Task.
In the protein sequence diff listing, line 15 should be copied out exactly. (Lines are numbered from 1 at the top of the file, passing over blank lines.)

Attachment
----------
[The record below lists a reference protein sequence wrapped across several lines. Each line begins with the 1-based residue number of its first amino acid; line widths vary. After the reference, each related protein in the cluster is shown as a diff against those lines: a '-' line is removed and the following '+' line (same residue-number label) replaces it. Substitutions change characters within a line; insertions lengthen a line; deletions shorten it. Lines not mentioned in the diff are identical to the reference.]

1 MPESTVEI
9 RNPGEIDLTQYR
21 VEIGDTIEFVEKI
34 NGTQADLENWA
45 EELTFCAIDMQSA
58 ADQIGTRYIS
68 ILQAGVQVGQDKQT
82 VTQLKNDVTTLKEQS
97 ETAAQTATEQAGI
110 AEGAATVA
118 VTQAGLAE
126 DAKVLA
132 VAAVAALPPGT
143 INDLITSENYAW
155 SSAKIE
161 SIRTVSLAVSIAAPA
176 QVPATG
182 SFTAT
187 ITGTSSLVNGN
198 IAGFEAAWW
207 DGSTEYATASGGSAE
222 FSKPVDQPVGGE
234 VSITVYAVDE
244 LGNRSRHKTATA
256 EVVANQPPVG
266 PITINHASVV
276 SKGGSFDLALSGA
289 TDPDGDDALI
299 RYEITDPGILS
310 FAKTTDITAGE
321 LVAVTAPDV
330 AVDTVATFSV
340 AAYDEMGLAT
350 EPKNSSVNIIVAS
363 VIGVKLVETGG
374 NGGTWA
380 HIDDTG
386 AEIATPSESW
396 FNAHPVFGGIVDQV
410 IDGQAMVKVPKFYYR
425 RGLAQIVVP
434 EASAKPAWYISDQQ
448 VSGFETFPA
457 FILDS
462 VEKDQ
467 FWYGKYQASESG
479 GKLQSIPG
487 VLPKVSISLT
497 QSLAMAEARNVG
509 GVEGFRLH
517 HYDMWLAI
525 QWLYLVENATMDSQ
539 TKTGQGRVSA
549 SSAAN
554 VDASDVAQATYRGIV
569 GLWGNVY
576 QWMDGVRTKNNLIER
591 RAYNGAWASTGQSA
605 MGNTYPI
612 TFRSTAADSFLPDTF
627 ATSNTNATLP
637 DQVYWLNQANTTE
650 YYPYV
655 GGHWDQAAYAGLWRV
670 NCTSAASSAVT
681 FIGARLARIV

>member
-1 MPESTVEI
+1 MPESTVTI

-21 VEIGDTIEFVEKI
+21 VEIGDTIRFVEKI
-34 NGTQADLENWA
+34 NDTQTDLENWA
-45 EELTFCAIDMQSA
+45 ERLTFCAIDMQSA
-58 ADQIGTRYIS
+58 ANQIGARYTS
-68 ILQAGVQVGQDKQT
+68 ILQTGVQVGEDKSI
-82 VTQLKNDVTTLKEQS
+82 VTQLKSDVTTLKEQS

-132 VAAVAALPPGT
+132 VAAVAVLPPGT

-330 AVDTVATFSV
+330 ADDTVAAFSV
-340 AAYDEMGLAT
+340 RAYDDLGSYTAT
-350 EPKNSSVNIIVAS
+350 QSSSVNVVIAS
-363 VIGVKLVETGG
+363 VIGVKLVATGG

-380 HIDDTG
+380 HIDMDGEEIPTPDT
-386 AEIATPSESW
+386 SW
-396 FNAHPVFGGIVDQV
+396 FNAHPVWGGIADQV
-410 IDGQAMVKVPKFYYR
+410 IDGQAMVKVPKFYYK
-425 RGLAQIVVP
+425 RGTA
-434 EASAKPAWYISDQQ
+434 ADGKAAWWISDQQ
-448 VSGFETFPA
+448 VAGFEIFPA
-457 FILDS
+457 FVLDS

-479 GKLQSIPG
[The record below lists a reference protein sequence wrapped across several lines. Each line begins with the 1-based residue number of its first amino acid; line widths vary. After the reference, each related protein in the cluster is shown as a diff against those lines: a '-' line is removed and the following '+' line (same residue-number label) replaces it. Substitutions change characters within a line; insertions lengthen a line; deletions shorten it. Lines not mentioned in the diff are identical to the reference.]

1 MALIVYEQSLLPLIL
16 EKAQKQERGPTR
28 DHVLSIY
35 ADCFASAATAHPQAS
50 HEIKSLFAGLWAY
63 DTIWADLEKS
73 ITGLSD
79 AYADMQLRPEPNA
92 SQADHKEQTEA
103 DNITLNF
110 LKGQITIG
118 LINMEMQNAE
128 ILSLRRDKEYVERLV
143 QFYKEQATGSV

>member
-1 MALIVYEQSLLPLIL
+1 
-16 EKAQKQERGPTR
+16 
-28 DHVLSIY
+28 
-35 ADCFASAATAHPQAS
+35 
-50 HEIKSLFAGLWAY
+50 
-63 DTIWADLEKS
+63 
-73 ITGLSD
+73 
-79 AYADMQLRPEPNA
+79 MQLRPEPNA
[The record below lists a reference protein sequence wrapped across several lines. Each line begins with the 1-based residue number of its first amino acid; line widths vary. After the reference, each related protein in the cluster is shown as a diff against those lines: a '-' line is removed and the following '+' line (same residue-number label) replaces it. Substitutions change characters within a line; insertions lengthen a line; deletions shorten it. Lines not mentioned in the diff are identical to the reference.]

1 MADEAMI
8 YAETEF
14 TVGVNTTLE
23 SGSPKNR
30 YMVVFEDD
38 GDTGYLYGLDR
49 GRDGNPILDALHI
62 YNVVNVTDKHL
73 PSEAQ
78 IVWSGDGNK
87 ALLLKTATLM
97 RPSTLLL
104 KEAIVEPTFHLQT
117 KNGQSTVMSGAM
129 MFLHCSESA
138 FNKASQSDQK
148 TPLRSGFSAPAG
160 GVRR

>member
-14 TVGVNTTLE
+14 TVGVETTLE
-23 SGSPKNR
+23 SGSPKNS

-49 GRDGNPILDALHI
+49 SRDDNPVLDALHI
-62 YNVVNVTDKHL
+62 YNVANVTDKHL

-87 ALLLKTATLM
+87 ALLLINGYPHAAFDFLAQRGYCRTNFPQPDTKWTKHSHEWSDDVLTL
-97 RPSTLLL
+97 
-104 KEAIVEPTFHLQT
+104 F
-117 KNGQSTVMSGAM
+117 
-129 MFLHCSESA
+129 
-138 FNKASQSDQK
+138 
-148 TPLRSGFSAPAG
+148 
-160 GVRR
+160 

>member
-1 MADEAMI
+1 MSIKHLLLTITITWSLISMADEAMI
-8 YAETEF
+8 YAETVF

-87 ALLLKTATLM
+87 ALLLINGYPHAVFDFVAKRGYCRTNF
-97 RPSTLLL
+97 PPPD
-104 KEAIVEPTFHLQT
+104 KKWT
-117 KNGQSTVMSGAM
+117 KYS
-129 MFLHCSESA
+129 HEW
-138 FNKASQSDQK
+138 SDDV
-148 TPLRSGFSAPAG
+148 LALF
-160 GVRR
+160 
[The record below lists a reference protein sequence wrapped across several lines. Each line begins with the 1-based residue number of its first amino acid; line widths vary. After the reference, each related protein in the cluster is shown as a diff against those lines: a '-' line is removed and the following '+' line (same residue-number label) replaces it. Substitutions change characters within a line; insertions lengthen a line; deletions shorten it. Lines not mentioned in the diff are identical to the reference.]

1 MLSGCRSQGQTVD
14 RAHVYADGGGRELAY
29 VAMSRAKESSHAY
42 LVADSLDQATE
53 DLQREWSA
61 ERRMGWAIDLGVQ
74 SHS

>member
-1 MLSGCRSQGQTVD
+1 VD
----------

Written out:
143 INDLITSENYAW